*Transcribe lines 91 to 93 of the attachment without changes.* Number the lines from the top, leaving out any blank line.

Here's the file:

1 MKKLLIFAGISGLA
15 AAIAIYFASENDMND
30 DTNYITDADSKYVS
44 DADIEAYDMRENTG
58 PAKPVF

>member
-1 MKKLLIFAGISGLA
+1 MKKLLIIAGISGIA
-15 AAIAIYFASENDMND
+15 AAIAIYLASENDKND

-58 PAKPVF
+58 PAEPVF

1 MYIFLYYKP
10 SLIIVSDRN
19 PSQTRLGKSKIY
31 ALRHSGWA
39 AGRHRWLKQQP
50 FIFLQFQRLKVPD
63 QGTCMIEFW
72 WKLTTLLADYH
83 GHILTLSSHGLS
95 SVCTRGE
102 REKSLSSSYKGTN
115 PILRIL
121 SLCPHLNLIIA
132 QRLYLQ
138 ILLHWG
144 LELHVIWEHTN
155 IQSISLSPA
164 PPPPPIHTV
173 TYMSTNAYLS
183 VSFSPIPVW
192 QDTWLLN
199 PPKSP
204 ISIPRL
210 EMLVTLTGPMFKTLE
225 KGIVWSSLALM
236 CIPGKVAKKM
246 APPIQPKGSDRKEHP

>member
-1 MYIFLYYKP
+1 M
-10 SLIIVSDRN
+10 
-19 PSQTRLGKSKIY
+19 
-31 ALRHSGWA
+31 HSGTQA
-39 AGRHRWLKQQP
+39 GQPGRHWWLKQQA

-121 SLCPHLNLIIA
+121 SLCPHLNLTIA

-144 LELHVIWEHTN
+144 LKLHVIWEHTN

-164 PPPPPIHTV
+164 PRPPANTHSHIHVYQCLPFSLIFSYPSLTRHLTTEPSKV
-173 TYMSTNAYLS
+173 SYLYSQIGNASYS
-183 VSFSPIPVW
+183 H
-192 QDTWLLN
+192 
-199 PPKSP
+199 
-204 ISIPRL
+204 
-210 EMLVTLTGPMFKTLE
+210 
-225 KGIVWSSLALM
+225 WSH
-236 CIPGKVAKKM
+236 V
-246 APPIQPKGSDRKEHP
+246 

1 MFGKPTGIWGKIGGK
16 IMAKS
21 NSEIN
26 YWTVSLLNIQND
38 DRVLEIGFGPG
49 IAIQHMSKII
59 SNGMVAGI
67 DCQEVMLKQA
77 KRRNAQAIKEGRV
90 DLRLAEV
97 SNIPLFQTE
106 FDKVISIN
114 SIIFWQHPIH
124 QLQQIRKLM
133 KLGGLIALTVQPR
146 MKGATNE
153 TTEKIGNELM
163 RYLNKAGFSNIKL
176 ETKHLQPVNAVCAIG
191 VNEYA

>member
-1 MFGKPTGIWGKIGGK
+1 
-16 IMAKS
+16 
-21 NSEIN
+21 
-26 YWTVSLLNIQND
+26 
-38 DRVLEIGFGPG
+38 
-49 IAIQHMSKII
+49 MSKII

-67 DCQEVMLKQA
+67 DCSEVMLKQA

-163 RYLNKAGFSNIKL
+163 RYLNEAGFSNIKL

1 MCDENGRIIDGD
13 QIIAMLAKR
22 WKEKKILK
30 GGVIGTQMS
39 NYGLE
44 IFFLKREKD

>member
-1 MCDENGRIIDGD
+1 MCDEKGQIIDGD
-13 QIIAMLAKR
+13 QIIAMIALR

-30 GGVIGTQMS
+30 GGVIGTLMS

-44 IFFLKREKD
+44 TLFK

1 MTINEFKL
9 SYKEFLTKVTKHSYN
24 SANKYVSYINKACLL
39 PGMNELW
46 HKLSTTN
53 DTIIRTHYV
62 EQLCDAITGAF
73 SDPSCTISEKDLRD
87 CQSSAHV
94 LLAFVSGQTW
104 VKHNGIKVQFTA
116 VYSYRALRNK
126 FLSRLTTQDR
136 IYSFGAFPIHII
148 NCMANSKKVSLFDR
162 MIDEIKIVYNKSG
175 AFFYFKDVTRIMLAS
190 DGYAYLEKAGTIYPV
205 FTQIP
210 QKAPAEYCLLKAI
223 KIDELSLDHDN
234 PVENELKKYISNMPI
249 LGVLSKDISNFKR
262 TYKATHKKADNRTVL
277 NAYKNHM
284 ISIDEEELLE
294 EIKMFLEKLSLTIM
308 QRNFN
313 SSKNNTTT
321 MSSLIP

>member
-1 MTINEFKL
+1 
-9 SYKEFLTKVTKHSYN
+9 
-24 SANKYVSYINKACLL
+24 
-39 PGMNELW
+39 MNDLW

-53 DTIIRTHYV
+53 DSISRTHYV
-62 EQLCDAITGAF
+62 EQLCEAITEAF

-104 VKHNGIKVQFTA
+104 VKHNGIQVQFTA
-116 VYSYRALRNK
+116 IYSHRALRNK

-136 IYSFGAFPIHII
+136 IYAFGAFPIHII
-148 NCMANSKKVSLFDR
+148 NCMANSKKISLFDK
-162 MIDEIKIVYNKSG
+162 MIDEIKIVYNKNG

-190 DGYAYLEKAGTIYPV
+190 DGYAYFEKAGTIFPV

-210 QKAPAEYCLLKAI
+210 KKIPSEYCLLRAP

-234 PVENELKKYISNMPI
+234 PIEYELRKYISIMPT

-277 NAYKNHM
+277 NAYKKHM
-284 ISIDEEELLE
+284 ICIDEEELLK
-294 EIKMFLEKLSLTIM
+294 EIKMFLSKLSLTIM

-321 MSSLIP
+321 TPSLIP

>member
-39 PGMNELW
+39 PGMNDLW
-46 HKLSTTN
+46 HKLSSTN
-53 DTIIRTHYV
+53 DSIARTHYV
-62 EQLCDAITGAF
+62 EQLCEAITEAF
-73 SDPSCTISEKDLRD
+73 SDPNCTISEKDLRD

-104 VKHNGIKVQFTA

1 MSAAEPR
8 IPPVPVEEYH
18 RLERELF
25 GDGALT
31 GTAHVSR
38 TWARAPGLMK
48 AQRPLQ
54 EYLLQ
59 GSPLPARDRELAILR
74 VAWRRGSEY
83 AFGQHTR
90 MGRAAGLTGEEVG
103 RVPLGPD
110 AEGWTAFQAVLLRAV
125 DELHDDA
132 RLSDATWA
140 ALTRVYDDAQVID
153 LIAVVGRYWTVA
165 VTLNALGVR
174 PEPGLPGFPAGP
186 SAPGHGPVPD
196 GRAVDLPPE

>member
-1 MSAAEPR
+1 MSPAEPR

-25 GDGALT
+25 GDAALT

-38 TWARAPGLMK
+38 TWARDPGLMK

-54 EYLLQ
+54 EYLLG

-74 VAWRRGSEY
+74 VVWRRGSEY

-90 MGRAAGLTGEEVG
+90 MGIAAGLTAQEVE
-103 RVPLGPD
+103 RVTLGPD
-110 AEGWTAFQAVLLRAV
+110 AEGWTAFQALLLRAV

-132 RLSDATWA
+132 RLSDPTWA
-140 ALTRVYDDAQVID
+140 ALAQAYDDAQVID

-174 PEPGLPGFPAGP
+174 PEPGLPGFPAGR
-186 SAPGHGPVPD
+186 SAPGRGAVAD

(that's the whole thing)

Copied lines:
153 TTEKIGNELM
163 RYLNKAGFSNIKL
176 ETKHLQPVNAVCAIG